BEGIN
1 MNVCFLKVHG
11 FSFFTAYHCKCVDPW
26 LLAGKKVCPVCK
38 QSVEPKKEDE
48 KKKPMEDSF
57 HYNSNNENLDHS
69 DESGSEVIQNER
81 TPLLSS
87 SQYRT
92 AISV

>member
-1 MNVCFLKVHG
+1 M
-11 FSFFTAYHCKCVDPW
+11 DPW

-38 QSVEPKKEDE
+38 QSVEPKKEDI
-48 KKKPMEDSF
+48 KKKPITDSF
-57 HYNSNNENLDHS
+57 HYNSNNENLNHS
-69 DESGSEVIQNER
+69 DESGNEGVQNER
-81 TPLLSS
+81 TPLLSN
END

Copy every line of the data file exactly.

1 MNVCFLKVHG
11 FSFFTAYHCKCVDPW
26 LLAGKKVCPVCK
38 QSVEPKKEDE
48 KKKPMEDSF
57 HYNSNNENLDHS
69 DESGSEVIQNER
81 TPLLSS
87 SQYRT
92 AISV

>member
-1 MNVCFLKVHG
+1 M
-11 FSFFTAYHCKCVDPW
+11 DPW

-38 QSVEPKKEDE
+38 QSVEPKKEDI
-48 KKKPMEDSF
+48 KKKPITDSF
-57 HYNSNNENLDHS
+57 HYNSNNENLNHS
-69 DESGSEVIQNER
+69 DESGNEGVQNER
-81 TPLLSS
+81 TPLLSN